It's Hawaii's newest beach and one of its largest, but it attracts no swimmers and few sunbathers.
Except for naturalists or small groups of tourists who come for a quick look and snapshots, it's usually deserted."Kamoamoa is now the largest of the black sand beaches," said Reggie Okamura, assistant scientist in charge of the U.S. Geological Survey's Hawaiian Volcano Observatory.
The new beach was formed after lava from the eruption of Kilauea Volcano began flowing into the ocean three years ago.
More than a half-mile long and about 25 yards wide, it is bigger than Kaimu, the famed Kalapana black sand beach nearby, Okamura said.
"Kamoamoa was formed the same way all other black sand beaches are formed," he said.
`'When the molten lava pours into the ocean, the cooling effect of the water shatters the rock," he said.
Ocean currents then push the minute particles to shore, he explained.
The 23-mile coastline of Hawaii Volcanoes National Park is now pocked with small black-sand beaches, he said.
A 25-foot cliff previously formed the shoreline boundary of the Kamoamoa Campground, located six miles west of Kalapana, a village on Hawaii Islands's southeast coast.
Now, the wide beach with its steep slope to the water adjoins the campground.
"The sand was pushed up against the cliff." Okamura said. "The cliff is now buried under the sand.
"I think the beach enhanced the campground," he said. "It's a beautiful place to camp."
"The campground is the nicest on the island, but is not heavily used," said Jon Erickson, chief naturalist at the national park.
"Before the lava flow, it was little used; we get a few more campers now, mostly island people who come to see the lava," he said.
From the grassy, palm tree-lined campground and the adjoining beach, visitors can see the huge smoke and steam plumes which waft out to sea from the points where the 2,200-degree lava pours into the 60-70-degree water.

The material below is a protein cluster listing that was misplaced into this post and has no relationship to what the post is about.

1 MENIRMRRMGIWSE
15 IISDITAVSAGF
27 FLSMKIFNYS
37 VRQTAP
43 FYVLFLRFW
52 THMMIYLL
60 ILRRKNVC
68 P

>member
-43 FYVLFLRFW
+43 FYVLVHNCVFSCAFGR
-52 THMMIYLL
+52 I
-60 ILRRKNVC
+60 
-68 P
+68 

However, the beach is not very inviting to sunbathers. The sand formed by the lava particles is coarse, with sharp edges on the larger particles.
"It takes a lot of wave action to round out the particles," Okamura said. "Right now, it's not very comfortable to walk on the sand barefoot."
"We tell people going to see the flow to stop in at the beach," Erickson said. "On a normal day, several thousand people visit the flow area but only 20-25 percent visit the beach."
Signs posted by the National Park Service prohibit swimming because of high surf and dangerous currents.
Beaches began forming almost immediately after lava began flowing into the ocean in November, 1986, according to Erickson. Kamoamoa began appearing in mid-January 1988.
Most of the sand is from the original entry point into the ocean about two miles east Kamoamoa, Okamura said.
Lava recently was entering the ocean at four points, the closest just one mile from the big beach, he said.
Kamoamoa is 1 1/2 miles west of the Wahaula Visitors Center, which was destroyed by lava on June 22, 1989.
The new beach could disappear if and when the volcano, the source of the sand, ends its nearly seven-year-old eruption, Okamura said.
"Once the eruption stops, who knows how long the sand will last," he said. "The beach is steep. Erosion or wave action probably will take it away," he said.
However, no one knows when the eruption will end.
"Right now, the activity is as vigorous as ever," said Erickson.
Kilauea Volcano's east rift zone eruption began on Jan. 3, 1983. Lava from the Pu`u O`o and Kupaianaha vents has flowed into residential areas on numerous occasions, destroying 74 homes.